Willy’s Christmas Trees supporting local families

Date Published: 
December 13, 2013

The commercialization of the Christmas holiday can distract from the deeper meaning behind the season — giving. But one way community members have been demonstrating the true meaning of Christmas has been through the yearly “Willy’s Christmas Tree” sale at Good Earth Market, located on Route 26 in Clarksville.

Coastal Point • Submitted: Two children haul their wreaths from Willy’s Christmas Tree sale at Good Earth Market in Clarksville. Each year, sales went towards Willy Cannon and his family, but this year the event is being run by Beta Sigma Phi and will also benefit other local families.Coastal Point • Submitted: Two children haul their wreaths from Willy’s Christmas Tree sale at Good Earth Market in Clarksville. Each year, sales went towards Willy Cannon and his family, but this year the event is being run by Beta Sigma Phi and will also benefit other local families.“For people that have always wanted to give to other families, this is their chance,” explained Pat Hendrickson, who has helped run the event since its inception.

This year’s event is being run by the Delaware chapter of Beta Sigma Phi International. Originally, the tree sales went to benefit Willy Cannon and his family, but this year, the proceeds will also be distributed to other families in the area. Local elementary schools will be identifying the families in need.

Tree prices will range from $40 to $60, with all proceeds going to designated families in the area, but those who want to donate additional funds are welcome to do so. As always, Good Earth Market will also match 20 percent of the value of gift cards purchased for the Cannon family, which go toward Willy Cannon’s all-organic diet.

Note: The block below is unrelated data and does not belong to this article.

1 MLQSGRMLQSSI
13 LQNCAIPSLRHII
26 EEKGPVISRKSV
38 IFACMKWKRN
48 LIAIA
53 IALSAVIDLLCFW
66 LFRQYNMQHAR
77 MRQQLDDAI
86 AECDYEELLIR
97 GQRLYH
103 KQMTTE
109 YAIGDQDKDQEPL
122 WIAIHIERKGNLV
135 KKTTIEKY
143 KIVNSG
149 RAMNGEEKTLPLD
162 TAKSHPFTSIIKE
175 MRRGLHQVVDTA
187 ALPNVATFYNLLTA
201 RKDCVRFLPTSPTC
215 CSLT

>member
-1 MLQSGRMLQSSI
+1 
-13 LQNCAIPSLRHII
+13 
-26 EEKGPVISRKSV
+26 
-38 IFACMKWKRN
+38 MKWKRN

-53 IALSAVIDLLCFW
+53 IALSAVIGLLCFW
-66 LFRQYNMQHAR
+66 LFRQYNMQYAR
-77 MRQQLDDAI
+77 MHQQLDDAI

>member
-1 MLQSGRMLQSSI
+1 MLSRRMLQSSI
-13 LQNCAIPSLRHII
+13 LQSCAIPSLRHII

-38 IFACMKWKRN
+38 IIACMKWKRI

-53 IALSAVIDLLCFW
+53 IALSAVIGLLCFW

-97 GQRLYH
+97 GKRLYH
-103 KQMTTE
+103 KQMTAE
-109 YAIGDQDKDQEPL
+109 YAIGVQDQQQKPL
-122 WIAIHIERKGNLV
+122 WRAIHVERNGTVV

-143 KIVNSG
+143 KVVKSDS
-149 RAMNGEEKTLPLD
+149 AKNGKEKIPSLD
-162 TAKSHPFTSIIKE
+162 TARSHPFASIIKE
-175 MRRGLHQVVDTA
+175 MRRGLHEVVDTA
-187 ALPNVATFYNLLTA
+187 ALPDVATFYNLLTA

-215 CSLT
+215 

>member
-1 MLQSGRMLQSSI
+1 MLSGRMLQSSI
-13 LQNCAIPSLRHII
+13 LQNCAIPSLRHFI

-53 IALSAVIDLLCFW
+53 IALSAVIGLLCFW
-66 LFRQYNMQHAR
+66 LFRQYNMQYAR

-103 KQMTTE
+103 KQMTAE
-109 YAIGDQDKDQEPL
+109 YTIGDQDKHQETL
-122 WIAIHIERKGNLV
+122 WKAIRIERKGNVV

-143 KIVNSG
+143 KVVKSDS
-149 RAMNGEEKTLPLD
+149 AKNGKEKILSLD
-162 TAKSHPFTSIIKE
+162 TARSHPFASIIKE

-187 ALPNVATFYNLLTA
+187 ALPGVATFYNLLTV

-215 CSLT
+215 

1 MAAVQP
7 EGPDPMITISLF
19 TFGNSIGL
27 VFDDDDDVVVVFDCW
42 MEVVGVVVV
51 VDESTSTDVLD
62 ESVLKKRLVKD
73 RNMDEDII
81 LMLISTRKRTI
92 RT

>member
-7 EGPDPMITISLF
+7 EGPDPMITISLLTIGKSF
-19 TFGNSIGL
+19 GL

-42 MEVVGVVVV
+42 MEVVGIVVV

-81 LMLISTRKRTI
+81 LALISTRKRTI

Not only do patrons get to help assist a worthy cause by purchasing their tree from the sale, but they also get a high-quality tree, Hendrickson said.

“I haven’t seen one tree that hasn’t been a beautiful tree,” claimed Hendrickson. “They are well worth the donation.”

So far, the sale has been very successful, but there a few more batches of trees that need to be sold in order to reach the goal of 150.

According to Hendrickson, community members, including the Ralph and Chamberlain families, have been crucial in taking the time and gas money to drive to Odessa to pick up trees. Debbie Evans of Miller’s Creek Antiques even donated her box truck and gas money for the three-hour round trip. Glen and Cindy Davis, who own a consignment shop in Ocean View, even constructed the signage for the entrance and put up wreath snowmen to catch the eyes of passersby.

“They’re good local families,” said Hendrickson of the community’s generosity.

Aside from getting into the spirit of giving, the event is designed to be a good way for the community to get together and enjoy each other’s company. A fire pit and music keep volunteers and patrons warm, and according to Hendrickson, customers will most likely run into someone they know if they stop by.

“You can stop and probably know somebody who’s there,” she said of the inviting atmosphere. “It’s just another place where people can get together and hang out.”

The event is also a way for local families to introduce their children to giving back.

“Parents want to teach their kids about giving to the community. It’s a time where people can get together and give back. It’s very festive and very positive.”

The public can purchase a tree or donate at Good Earth Market from 5:30 to 8 p.m. Wednesdays through Fridays, and from 10 a.m. until dark on Saturdays and Sundays, until the trees run out.